Seismological constraints on tectonics of southern and central Alaska: earthquakes locations and source mechanisms
University of Alaska, Fairbanks
149 p., Illus.
Rasmuson Library: ALASKA QE539.2 S4 R37 2001
The major emphasis of this thesis is on investigations of earthquake locations and source mechanisms and what we can learn about Earth structure from them. I used a Joint Hypocenter Determination (JHD) method to improve the earthquake locations obtained after routine data processing. Over 15,000 subduction zone earthquakes in southern Alaska and over 3,600 crustal earthquakes in central Alaska with magnitudes ML Î“Ã«Ã‘ 2 that occurred from 1988 to 2000 were relocated. I found that the relative earthquake locations can be improved with the use of the JHD relocation technique (30-60% reduction in RMS residuals). Thus, many details of the subduction zone geometry and crustal structure can be mapped. To constrain source characteristics, I use a moment tensor inversion method that simultaneously inverts for the source parameters and velocity structure. First, I apply this technique to the sequence of strong earthquakes in the Kodiak Island region, including December 6, 1999 and January 10, 2001 M W 7 events. Next, I expand this approach to moderate-sized ( ML Î“Ã«Ã‘ 4) crustal earthquakes in central Alaska and calculate 38 moment tensors. I demonstrate that the moment tensor inversion of regional waveforms provides reliable results even when recordings from a single broadband station are used. A catalog of the moment tensors together with the focal mechanisms obtained using conventional P-wave first motion analysis is used to calculate principal stress directions in central Alaska. I find that the stress state in the crust is inhomogeneous and that the orientation of the maximum compressive stress changes from a SE-NW to SSW-NNE orientation from west to east across interior Alaska. One more topic of this thesis is the application of the array analysis to understanding characteristics of anomalous seismic phases observed in the records of the intermediate-depth Alaskan subduction zone earthquakes. I identified two secondary phases arriving with 1-3 s and 7-12 s delays after the first P-wave arrival. They are interpreted as S-to-P and P-to-S converted phases at the upper/lower surface of the subducted slab.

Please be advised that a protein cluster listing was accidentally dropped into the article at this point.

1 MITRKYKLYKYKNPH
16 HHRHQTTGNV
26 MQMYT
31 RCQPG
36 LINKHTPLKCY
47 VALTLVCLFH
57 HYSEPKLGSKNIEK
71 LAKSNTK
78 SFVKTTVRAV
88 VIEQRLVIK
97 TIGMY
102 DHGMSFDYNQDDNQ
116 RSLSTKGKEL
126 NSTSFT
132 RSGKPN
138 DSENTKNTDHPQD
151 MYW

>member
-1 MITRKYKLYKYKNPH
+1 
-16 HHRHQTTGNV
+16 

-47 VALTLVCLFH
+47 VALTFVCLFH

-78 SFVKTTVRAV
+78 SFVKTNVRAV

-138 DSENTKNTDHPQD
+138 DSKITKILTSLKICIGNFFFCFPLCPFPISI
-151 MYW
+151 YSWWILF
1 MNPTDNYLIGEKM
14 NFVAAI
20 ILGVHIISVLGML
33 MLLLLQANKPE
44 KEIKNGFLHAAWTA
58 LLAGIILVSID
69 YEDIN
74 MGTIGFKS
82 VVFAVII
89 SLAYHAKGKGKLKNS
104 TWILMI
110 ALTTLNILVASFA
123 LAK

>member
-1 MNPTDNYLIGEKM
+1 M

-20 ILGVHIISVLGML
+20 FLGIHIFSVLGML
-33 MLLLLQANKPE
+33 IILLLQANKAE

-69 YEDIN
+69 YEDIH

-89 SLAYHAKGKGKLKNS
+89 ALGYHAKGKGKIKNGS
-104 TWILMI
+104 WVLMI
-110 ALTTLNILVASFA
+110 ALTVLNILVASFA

Minerals Data and Information Rescue in Alaska (MDIRA)